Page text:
Exhibits Exhibit 1: Perceptual Map | | Not Sweet (Healthier)| | | | | | | | | | | | | | | | | | | | | | | | | | | | ? Spring water coolers| | | | | | | | | | | | ? Real fruit juice coolers| | | ? Gin coolers| | | Non carbonated| ? Vodka Mudshakes| | | | | Carbonated| | | | | ? Tequila coolers| | | | | | | | | | | | | | ? Vex| ? Smirnoff Ice| | | | | | ? Mike’s Hard| ? Bacardi Breezer| | | | | | ? Energy coolers| | | | | | | | | | | | Sweet (Less Healthier)| | | | Exhibit 2: Packaging | ADVANTAGES| DISADVANTAGES| Carrier| pk| Generally connoted premiumDifferentiates the product from Vex (6-pk)| Higher production costs compared to 6-pk| 6 pk| Lower production costs compared to four-packNo premium six-pack in the market| Generally associated with valueNot differentiated from Vex Take up more premium shelf space, customers may not be willing to provide| Closed box| Provides a larger surface for creative packaging design and copy| Not easy to pull outConsumers cannot see bottle or product| Open carrier| Easy to pull out Consumers can see the bottle and product color| | Label|
Paper| easiest and most straightforward optionused on the existing Vex and Growers Cider six-pack productsprovides a good communication mediumCheap to implementExisting production capacity| Not perceived as upscaleHard to create edgy, eye-catching differentiated packaging| Ceramic| Easier to etch eye-catching graphics and text directly onto the bottle using a laser| More expensive than paper label.
Bottles cannot be reused through the provincial recycling programs| Pressure-sensitive| Allow marketing team to maximize flexibility to execute their creative designs. Considered “Premium”| Most expensive optionNo in-house production capabilities & investment is costly. Bottles cannot be reused through the provincial recycling programs| No label| EdginessCheap to execute| A clear bottle may not be enticing enough to get new customers to try the beverage inside| Bottle|
Glass| Conventional choice for cooler categoryLonger shelf life than plasticFresh fruit juices and ice teas tended to be bottled in glass| | Plastic| Less expensive More durableBottled water, soft drinks and sports drinks tended to be bottled in plastic| Shorter shelf life than glass| Square shaped| Different| Require purchasing a new mold| Size| 341 ml| Easiest to use| Smaller than market leader| 355 ml| Same as market leader| | Other – Lids|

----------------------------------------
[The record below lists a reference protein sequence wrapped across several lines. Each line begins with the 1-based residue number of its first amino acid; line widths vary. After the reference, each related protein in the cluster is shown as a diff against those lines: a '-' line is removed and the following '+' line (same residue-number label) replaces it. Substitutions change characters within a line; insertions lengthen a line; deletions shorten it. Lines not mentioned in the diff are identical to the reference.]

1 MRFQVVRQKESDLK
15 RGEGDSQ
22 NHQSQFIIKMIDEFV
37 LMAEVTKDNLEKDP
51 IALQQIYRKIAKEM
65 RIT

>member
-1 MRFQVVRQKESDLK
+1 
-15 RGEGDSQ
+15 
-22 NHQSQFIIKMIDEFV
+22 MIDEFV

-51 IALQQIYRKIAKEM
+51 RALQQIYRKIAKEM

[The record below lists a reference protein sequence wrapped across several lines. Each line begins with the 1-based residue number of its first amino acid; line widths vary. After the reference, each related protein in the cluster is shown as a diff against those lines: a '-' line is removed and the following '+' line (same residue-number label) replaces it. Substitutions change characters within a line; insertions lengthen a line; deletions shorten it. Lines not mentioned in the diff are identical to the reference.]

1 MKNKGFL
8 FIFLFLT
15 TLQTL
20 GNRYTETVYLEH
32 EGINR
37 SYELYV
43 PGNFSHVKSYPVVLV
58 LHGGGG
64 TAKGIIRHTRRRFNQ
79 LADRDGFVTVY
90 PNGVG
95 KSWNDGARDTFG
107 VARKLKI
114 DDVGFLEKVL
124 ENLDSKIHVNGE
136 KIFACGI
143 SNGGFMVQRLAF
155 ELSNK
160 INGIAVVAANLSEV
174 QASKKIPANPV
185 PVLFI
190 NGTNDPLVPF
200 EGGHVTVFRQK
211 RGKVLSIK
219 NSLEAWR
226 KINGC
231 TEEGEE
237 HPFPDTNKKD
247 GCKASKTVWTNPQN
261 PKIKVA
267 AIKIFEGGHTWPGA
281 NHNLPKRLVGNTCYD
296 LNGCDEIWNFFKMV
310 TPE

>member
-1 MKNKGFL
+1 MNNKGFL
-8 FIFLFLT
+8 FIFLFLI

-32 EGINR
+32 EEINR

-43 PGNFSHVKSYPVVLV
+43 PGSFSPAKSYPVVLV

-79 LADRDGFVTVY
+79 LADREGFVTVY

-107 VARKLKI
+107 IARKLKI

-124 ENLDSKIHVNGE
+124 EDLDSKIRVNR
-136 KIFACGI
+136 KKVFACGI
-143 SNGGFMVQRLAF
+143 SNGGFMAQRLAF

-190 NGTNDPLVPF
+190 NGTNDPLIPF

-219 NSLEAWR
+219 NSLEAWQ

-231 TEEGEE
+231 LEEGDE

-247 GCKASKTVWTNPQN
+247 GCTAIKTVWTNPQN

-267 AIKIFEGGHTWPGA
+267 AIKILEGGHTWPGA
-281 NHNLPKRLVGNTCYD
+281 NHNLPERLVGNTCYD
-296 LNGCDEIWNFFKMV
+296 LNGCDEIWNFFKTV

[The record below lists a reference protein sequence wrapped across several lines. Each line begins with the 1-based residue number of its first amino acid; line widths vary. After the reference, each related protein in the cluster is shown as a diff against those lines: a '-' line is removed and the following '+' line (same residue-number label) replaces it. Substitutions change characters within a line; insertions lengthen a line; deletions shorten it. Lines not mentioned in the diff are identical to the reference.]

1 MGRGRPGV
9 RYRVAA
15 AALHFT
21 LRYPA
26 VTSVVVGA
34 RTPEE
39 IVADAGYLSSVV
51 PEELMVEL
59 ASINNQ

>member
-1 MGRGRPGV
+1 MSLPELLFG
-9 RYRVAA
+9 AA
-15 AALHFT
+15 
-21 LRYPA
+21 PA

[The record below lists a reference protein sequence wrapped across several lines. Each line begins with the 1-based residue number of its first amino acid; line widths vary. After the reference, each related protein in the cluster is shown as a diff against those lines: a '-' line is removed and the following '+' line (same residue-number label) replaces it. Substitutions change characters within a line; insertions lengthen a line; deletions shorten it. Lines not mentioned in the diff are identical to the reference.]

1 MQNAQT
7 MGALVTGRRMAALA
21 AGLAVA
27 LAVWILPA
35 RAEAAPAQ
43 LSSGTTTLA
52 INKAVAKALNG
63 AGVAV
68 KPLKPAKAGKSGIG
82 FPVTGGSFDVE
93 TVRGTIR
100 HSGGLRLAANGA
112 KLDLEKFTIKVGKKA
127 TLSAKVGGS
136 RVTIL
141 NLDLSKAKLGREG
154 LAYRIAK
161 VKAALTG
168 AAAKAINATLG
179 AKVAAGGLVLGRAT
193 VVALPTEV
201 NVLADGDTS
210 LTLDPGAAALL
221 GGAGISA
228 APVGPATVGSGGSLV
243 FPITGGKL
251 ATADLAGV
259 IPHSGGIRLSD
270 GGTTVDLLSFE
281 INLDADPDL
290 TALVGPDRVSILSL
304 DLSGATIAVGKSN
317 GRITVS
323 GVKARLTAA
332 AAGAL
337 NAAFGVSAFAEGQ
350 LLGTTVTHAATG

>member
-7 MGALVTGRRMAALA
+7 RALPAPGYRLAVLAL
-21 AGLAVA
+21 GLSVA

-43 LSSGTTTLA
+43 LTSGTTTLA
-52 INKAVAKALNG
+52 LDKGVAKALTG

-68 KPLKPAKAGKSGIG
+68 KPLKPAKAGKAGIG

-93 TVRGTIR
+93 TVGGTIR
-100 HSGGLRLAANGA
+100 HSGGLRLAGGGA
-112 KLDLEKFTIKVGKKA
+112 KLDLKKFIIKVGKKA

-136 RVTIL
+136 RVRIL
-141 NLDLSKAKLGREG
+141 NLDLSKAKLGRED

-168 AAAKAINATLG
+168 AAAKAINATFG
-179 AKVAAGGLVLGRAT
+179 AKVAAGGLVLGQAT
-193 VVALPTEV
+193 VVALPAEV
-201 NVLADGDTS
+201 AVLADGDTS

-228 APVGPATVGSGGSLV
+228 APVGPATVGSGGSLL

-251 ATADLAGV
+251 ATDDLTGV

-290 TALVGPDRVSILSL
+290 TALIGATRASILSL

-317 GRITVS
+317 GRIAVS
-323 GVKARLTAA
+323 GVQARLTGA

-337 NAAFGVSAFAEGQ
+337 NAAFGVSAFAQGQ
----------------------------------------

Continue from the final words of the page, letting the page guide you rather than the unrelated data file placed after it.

Screw cap | Resealable – consumers able to close if unable to finish drinkHave a seal so they cannot be tampered with| | Twist off crown cap | Convenient and easy to open – no bottle opener required| Twist off equipment slightly more expensiveHave a cheaper image? Possibility of tampering then putting cap back on? | Pry off crown cap| Prevents tamperingPry off equipment slightly less expensive| | Exhibit 3: Pricing and discounting | ADVANTAGES| DISADVANTAGES| Grey Goose Approach (Premium) $11. 95 per 4 pk $14. 5 per 6 pk| * Denotes premium product * Rich returns due to higher margins| * Exceeds $10 threshold * No brand name spirit as base * Risk having to drop price if inadequate sales| Line price| * Non differentiation in price against market leader might denote similar quality to consumers| * Product could be perceived as “me too”| Below the $9 level| * Generate higher sales volume by differentiating against premium price of market leader| * Positioning may be questioned – value vs premium product * too similar to Vex (value brand)| Limited time offers:| * Discount for consumers which drives higher sales volumes * Good placement in provincial liquor stores – end-of-aisle displays| | Deep discount ($1. 50 to $2. 00)| * Deep discount (as supported by sales) gets promotion off to a strong start. * Deep discount erodes margins * May undermines premium positioning| Smaller discount ($0. 50 to $1. 00)| * Competitive with market leader’s current LTO of $1. 00| * Protects margins * Maintains premium positioning| Exhibit 4: Market segmentation chart Segment #:| 1| 2| 3| Segment Name:| Finally Legal | ID me if you want to| Old enough to know better | Qualifying Dimensions| Must be of legal drinking age 19 in most provinces, 18 in Alberta| Must be of legal drinking age 19 in most provinces, 18 in Alberta| Must be of legal drinking age 19 in most provinces, 18 in Alberta| Who? | 19-25, university and college students, male and female| 26-44, more females than males| 45-65, mostly female| What? Beer, coolers, hard stuff| Beer, coolers, some hard stuff| Beer, coolers, more hard stuff than ID me group| Why? | Partying, Entertainment| Relaxation, Pleasure| Pleasure| Where? | University and college bars and concert events, bars, concerts, sporting events, bush and house parties| Home, with family and friends, neighborhood pubs, sporting events, concerts, camping, family gatherings, fundraising events for kids activities| Home, with family and friends, neighborhood pubs, local taverns, local dances, camping, family gatherings, curling clubs| When? | every weekend, weeknights| Occasional weekends, occasional weeknights with meals| Occasional weekends, infrequently with meals| How do they buy? Price sensitive| Less price sensitive| Most price sensitive| Trends/potential in segment| Not particularly brand loyal, very willing to try new things, strong peer influence | Willing to try new things but some brand loyalty if they find something they really like, some peer influence| Brand recognition more important, not as willing to try new things, not really influenced by peers| Media habits| Social media, Facebook promotions, Youtube, texting, radio, liquor store promotions| Becoming more social media oriented, radio, liquor store promotions| Traditional media, liquor store promotions| Determining Dimensions| | | | Benefits sought| Drink to get drunk, relieve thirst, feeling good day after, becoming more health conscious| Drink as social activity, to relax, with meals, relieve thirst in heat, becoming more health conscious| Drink as social activity, with meals|